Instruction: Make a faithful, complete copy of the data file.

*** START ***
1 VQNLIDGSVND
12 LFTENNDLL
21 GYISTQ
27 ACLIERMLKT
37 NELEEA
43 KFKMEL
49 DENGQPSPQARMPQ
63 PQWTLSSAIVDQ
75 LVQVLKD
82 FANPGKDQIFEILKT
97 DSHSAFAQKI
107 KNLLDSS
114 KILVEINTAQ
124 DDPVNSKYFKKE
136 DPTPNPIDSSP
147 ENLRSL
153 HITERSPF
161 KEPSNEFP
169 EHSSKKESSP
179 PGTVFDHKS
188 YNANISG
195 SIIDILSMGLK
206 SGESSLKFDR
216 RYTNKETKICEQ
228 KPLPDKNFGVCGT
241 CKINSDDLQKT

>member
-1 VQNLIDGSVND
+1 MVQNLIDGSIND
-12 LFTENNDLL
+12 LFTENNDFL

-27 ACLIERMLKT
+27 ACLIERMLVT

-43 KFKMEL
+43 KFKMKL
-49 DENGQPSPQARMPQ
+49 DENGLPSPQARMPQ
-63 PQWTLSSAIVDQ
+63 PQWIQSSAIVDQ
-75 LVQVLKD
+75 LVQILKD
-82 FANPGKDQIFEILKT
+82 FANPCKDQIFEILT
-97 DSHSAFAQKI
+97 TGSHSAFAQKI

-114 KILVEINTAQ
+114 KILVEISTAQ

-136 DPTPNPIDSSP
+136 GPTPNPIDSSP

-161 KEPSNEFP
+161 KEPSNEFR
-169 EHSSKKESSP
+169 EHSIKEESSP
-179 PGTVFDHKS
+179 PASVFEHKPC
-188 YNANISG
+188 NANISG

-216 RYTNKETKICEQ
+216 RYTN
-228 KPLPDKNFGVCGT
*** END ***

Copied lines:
1 VQNLIDGSVND
12 LFTENNDLL
21 GYISTQ
27 ACLIERMLKT
37 NELEEA
43 KFKMEL
49 DENGQPSPQARMPQ
63 PQWTLSSAIVDQ
75 LVQVLKD
82 FANPGKDQIFEILKT
97 DSHSAFAQKI
107 KNLLDSS
114 KILVEINTAQ
124 DDPVNSKYFKKE
136 DPTPNPIDSSP
147 ENLRSL
153 HITERSPF
161 KEPSNEFP
169 EHSSKKESSP
179 PGTVFDHKS
188 YNANISG
195 SIIDILSMGLK
206 SGESSLKFDR
216 RYTNKETKICEQ
228 KPLPDKNFGVCGT
241 CKINSDDLQKT

>member
-1 VQNLIDGSVND
+1 MVQNLIDGSIND
-12 LFTENNDLL
+12 LFTENNDFL

-27 ACLIERMLKT
+27 ACLIERMLVT

-43 KFKMEL
+43 KFKMKL
-49 DENGQPSPQARMPQ
+49 DENGLPSPQARMPQ
-63 PQWTLSSAIVDQ
+63 PQWIQSSAIVDQ
-75 LVQVLKD
+75 LVQILKD
-82 FANPGKDQIFEILKT
+82 FANPCKDQIFEILT
-97 DSHSAFAQKI
+97 TGSHSAFAQKI

-114 KILVEINTAQ
+114 KILVEISTAQ

-136 DPTPNPIDSSP
+136 GPTPNPIDSSP

-161 KEPSNEFP
+161 KEPSNEFR
-169 EHSSKKESSP
+169 EHSIKEESSP
-179 PGTVFDHKS
+179 PASVFEHKPC
-188 YNANISG
+188 NANISG

-216 RYTNKETKICEQ
+216 RYTN
-228 KPLPDKNFGVCGT